Attackers are actively exploiting a remote code execution vulnerability found in the logging package log4j2 which is used in most Java applications. A program is vulnerable if it logs user input using the log4j2 package: the most popular logging solution used within Java. Since developers tend to log almost everything for debugging purposes, almost all applications will log user input.
All an attacker has to do is send a single line of text to a vulnerable application. Once the application logs this line of text, the payload inside the text will be retrieved by the system and executed. The attacker will be able to remotely execute code on the computer hosting the application. There are already multiple proof of concepts of the attack available on the internet. The vulnerability doesn't only affect systems directly connected to the internet, but also backend systems. If attackers attempt to exploit the vulnerability on web servers, it's possible that this exploit will end up at backend servers. If any of these backend servers contain a vulnerable Java application processing user input it could result in an attacker executing code on your backend servers.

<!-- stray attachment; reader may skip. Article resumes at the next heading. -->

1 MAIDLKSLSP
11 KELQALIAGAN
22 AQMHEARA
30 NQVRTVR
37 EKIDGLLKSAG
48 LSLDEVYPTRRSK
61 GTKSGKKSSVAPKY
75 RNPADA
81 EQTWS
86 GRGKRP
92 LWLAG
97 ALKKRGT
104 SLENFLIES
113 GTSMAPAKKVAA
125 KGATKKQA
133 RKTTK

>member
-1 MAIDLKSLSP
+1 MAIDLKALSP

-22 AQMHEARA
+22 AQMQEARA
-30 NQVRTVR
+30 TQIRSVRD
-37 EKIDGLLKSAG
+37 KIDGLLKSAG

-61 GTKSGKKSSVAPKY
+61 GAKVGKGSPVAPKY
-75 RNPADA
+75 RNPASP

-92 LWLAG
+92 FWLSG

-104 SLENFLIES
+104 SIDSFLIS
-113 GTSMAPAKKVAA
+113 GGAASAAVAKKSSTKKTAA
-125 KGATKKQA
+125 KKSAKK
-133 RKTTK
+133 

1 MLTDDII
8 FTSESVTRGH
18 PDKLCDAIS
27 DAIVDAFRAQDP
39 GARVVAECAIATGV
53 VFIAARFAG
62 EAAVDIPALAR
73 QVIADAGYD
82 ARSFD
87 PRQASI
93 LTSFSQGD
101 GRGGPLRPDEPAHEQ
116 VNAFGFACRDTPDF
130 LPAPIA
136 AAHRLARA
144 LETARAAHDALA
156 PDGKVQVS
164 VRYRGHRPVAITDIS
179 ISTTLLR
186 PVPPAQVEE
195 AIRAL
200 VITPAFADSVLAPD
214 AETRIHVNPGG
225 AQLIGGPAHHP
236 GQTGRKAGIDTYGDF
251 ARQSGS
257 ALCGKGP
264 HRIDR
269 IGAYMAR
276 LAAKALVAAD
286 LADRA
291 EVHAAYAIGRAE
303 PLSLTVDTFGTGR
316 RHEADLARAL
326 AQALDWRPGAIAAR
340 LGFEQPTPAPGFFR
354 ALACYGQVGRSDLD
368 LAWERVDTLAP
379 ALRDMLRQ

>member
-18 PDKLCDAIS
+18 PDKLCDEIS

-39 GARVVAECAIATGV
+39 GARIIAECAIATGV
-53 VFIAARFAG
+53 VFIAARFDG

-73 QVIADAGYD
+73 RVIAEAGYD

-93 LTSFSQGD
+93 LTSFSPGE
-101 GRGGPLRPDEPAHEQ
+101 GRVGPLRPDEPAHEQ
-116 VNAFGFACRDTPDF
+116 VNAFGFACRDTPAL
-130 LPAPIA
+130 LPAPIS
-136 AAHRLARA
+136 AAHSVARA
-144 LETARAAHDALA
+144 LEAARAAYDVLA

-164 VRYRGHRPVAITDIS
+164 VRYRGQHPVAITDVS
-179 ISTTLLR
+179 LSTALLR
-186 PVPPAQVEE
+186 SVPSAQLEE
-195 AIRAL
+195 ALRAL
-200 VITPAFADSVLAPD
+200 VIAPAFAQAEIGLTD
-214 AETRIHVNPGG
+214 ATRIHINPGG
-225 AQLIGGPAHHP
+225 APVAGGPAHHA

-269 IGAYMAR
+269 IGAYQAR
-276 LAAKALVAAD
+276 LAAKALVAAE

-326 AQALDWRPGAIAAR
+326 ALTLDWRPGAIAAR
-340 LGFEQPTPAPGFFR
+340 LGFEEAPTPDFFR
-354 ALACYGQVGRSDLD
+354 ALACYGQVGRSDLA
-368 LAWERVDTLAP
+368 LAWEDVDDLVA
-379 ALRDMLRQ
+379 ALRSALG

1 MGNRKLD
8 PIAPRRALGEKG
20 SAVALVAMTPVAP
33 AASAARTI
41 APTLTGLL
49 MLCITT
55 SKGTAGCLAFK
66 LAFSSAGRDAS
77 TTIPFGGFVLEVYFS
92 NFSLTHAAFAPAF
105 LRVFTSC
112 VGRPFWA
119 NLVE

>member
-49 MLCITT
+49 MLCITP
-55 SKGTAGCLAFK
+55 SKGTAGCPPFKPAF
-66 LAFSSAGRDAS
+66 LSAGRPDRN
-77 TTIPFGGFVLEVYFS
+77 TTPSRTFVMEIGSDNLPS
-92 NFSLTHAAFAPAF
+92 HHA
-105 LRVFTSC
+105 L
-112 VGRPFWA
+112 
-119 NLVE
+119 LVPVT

All versions starting from 2.0-beta9 till 2.15 of the package log4j2 are vulnerable. log4j versions 1.x aren't vulnerable, but have reached end of life since August 2015 and should therefore not be considered as safe.
- Update log4j2 to version 2.17.0 or higher (requires access and restart). Versions for older Java versions (6 or 7) are available on the Apache.org website.
If you cannot update your log4j2 library, there are some mitigation options available. The Apache.org website has a list here.
This vulnerability may affect you in several areas. Products you use may be affected, but also applications developed internally and SaaS applications in the cloud. Most major SaaS vendors have taken appropriate measures by now.
Hundreds of products are vulnerable to the Log4Shell vulnerability. Affected vendors include FortiNet, Dell, Apache, Microsoft, N-Able and VMware. The National Cyber Security Centre (NCSC) of the Netherlands has published a list of all the affected software. Use this list to determine if your organisation is using any vulnerable software, and if so, ensure to update it as soon as an update is made available.
If your company (or one of your IT suppliers) develops custom Java software, such as web applications, check if log4j2 is used within the product. If so, the version of log4j2 should be updated to the latest version.
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